Skip to main content

Monday Morning Star Count, August 17, 2015

Sometimes life gets a little... life-y.
And all you can do is move forward.  Do what needs to be done.  You cling to the things that you know because there is so much all of the sudden that you don't know.
Last week I got a message from a very dear quilting friend that she was in the hospital.  Cancer.
It was my first time ever getting that call directly.  I was unprepared for my emotional reaction.  There was shock, and a need to be present for her.  So I did what I knew how to do-- I picked up my sewing kit and drove to the hospital..

She'll be in for a while.  Some infections delayed the chemo treatment but finally things got underway and seem to be doing well in the initial stages.  I can't say too much here, to protect her privacy, though she did say I can blog about our hospital room sit and sew sessions.  She even took a pic of me for this blog post..
I'm just plugging away at Travel Quilt #5.  I joined the sections that were left flapping and started  in on more small sashing strips so I can get another chunk of diamonds together.  I'm off to the hospital again tonight for a visit so if the lighting is good, we'll piece some more.  Piece calm.  Piece quiet.  Enjoy each other's company.



  1. A lovely way to support your friend. Sending good wishes xx

  2. Your quilt looks great. I have s question. I am new to EPP. I'm doing placemats. Does it matter if the hexie is flat side up or point up?

  3. Sending hugs your way. Sometimes your presence speaks volumes when no words can...

  4. Thinking of you both and envisioning peaceful piecing........

  5. Praying for your friend. Mehta a comfort your presence must have been.

    1. Grrr on autocorrect. I meant what, not Mehta.

  6. I have stitchery that holds very precious memories of time spent working on it at hospital bedsides and then at home with my dear friend--more of a sister, really. The work and the focus and the busy-ness helped, and gave us something to talk about. Now the memories add to the comfort inherent in handcrafted creations. Wishing you good times with your friend amidst the difficult time she's going through. Strange as it is, they can coexist.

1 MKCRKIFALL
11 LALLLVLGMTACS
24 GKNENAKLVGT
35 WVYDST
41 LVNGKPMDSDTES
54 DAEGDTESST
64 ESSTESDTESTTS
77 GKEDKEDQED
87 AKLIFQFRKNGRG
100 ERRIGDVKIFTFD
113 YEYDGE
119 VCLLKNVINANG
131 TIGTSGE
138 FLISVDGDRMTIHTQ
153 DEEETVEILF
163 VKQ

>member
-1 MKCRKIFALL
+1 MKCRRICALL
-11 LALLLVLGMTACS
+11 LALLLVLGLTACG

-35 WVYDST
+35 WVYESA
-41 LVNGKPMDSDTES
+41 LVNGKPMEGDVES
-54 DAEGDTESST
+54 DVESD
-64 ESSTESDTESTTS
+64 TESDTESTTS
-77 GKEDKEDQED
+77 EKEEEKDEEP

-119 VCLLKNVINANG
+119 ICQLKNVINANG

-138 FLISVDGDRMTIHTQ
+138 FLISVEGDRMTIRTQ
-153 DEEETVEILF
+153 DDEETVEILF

7. So sorry to read about your friend. I am sure your being there with needle and thread was good for not only her, but you as well. Saying a prayer for her recovery and your strength as a friend. May your times together stitching bring much joy and happy memories for both of you during this hard time.


Post a Comment

Popular posts from this blog

My Travel Quilt Story

**ETA-- Check out my completed Travel Quilt #3 here**

I don't know about you, but I check my blogger stats a couple times a day.  It's nice to see how readers find me, who has linked to me, and where they are.  In the last week though, there's been a gap, a hole.  I usually have at least a couple hits a week from readers in Japan, this week-- none.  Of course with such tragedy, I can't expect them to take time out (and use valuable electricity) to check in on my little ol' blog here, but still, the absence makes me worry about them even more.  I was thinking about how I can go back to  posting more about quilts but still satisfy my need to talk about Japan.. 

Victoria took this great photo of me at her retreat last weekend and I've wanted to write a post about it, and then it clicked, "Oh Yeah~" let's go back to the quilt that started me off on my EPP obsession..
Here we go.  Travel Quilt #1, aka "Ayane's Star" See, I was going to J…

Monday Morning Star Count, November 30, 2015

I have not even sewn one stitch this week.  I did manage to find my cutting table and mat, and it was nice to see them after what seemed like too long, but I didn't cut anything.  I didn't press anything.  I didn't do much other than ponder how I will organize my new space.

If you have stitched though, please tell us!

8 minutes for 25 cents

You don't realize how much you are actually going to lose when you go through a divorce.  You mostly think of the things you don't like and how you will be rid of them.  The things you'll gain like personal choice and freedom.  I knew I would lose big things.  Time with my children.  My home.  
But there are other things that are gone that have had much bigger impact than I could have anticipated.  Like my washer and dryer.  
I spend an awful lot of time at the laundromat these days, but also doing laundry wherever else I'm able to.  Not having free laundry access has greatly influenced my routines and the choices I make.  Not unlike when I lived in Washburn and would wear only light colors one week and only dark colors the next.  You choose clothes that wash easily and wear well.  You are strategic with your wardrobe choices based on when you can do laundry again.. ('I really want to wear these jeans when we go out to dinner Saturday night so I better wear ___ inste…